Over or under? Surprisingly, there actually is a 'correct' way to hang a toilet paper roll.

Let's settle this silly-but-surprisingly-heated debate once and for all.

Elya/Wikimedia Commons

Should you hang the toilet paper roll over or under?



Upworthy book

Humans have debated things large and small over the millennia, from the democracy to breastfeeding in public to how often people ought to wash their sheets.

But perhaps the most silly-yet-surprisingly-heated household debate is the one in which we argue over which way to hang the toilet paper roll.

The "over or under" question has plagued marriages and casual acquaintances alike for over 100 years, with both sides convinced they have the soundest reasoning for putting their toilet paper loose end out or loose end under. Some people feel so strongly about right vs. wrong TP hanging that they will even flip the roll over when they go to the bathroom in the homes of strangers.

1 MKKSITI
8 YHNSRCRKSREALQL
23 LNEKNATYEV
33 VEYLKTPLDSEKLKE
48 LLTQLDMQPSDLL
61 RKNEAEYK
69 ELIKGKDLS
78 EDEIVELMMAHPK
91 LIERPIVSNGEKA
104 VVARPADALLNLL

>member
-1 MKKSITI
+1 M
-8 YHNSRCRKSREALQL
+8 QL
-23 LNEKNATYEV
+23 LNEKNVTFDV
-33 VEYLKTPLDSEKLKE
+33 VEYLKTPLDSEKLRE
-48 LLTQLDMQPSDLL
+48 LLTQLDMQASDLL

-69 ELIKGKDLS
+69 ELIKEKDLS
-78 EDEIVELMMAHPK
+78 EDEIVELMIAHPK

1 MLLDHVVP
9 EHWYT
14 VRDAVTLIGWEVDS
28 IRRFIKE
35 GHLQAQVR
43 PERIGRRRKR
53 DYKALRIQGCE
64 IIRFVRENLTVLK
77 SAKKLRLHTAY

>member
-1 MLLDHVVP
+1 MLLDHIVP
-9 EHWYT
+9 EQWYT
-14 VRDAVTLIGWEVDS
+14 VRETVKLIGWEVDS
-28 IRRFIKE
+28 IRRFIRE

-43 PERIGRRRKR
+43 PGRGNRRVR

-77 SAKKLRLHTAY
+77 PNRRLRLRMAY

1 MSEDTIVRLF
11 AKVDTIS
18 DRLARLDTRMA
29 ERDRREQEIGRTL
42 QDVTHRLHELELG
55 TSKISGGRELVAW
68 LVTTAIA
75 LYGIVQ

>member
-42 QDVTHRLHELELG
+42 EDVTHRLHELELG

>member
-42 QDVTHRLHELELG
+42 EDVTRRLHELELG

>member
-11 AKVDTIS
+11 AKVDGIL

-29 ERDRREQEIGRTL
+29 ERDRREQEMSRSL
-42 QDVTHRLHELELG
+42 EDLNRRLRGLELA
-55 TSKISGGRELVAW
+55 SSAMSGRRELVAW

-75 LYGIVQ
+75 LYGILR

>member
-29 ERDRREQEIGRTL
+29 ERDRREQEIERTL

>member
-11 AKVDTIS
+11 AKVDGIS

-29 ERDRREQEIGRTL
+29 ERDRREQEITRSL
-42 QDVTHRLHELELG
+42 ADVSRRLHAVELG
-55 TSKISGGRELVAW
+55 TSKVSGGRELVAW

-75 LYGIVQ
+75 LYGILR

Contrary to popular belief, it's not merely an inconsequential preference. There is actually a "correct" way to hang toilet paper, according to health experts as well as the man who invented the toilet paper roll in the first place.

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Photo from Pexels.

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And while queer parents probably (rightfully) grow tired of answering certain questions day in and day out, having open conversation helps break through the lack of understanding which causes stigma and misconceptions in the first place.

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Pop Culture

3 moments that might convince you Edgar Allan Poe was a time traveler.

In the case of Poe, it was his fiction that was, well, stranger than fiction.


I'm pretty positive that Edgar Allan Poe had (has?) the power to travel through time. Hear me out on this one.